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Lithium: Mining Batteries Out Of The Desert

A non-renewable renewable energy source

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What's going on?

The world is beginning to shift to renewable energy due to concerns about their environmental impact, and the numbers are growing exponentially over the decades. Renewables made up 26.2% of total energy production in 2018, and that figure is expected to rise even further in the coming decades. One emerging sector in this field is in transportation, as the future of sustainable transportation has been a critical discussion globally. Although internal combustion engines have become far more efficient, they still pollute the environment and hence the introduction of electric vehicles, powered by batteries.

 

Batteries are used in everything from cellphones to laptops, and they all require the element lithium. Lithium is mined primarily in South America, in some of the driest places on earth. This is a problem, requiring vast amounts of water to remove the lithium. By comparison, for every thousand kilograms of lithium extracted, over 200,000 kilograms of water is needed. In countries such as Chile, lithium mining consumed 65% of the entire region’s water. The mining process can also leach toxic materials through water sources or acid rain. Fortunately, lithium is still fairly common as a natural resource, enabling an orderly research process to find less harmful ways to mine it.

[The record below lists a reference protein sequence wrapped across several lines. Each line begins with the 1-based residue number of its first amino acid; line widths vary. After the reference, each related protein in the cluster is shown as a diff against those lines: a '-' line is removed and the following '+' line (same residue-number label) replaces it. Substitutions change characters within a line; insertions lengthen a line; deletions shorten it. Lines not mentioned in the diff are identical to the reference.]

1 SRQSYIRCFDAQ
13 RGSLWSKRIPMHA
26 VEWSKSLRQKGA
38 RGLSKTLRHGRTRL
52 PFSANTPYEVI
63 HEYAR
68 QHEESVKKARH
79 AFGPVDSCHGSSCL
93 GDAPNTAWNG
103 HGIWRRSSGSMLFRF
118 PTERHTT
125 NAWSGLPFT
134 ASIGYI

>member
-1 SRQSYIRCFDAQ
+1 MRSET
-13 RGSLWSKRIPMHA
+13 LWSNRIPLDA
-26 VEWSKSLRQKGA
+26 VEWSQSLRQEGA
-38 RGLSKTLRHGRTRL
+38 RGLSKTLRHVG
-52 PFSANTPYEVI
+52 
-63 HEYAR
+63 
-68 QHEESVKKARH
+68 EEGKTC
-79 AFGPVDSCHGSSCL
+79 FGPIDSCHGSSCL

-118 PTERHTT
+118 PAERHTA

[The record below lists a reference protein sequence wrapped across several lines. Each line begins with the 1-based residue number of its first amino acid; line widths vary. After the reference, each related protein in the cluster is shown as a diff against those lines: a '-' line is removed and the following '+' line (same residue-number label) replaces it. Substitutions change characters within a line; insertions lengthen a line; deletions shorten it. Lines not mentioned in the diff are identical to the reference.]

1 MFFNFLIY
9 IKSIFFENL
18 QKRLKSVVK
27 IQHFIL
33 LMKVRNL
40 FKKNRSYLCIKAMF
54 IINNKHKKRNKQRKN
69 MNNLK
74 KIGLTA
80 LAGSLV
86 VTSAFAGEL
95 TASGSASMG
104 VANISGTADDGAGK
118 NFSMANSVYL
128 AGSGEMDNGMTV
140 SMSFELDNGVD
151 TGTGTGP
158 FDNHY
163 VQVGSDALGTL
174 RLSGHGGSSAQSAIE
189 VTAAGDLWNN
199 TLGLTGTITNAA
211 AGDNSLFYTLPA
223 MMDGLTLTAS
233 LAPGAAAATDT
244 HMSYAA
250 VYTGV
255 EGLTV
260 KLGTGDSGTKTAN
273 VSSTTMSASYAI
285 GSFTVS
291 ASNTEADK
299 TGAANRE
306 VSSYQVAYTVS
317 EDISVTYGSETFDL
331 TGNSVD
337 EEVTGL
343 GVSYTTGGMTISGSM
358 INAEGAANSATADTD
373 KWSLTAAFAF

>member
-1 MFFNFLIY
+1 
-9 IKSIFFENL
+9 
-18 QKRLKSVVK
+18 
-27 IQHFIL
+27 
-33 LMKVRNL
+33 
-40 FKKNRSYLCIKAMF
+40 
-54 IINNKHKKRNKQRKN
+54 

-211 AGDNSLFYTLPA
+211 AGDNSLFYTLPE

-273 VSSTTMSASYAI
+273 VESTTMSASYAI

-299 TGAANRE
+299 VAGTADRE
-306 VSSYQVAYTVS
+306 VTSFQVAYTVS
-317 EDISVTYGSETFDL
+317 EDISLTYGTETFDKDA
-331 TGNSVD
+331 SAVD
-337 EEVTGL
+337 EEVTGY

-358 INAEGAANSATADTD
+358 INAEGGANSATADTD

However, there is also a need for moderation and sustainability as the future of lithium battery seems bright, but the future of the environment due to lithium mining looks a little uncertain. While lithium seems set to become the next oil in terms of its ubiquity, it hopefully would not be the same in its environmental toll. From a constructive angle, it is certainly curious how renewable energy still depends on a non-renewable, environmentally harmful source.

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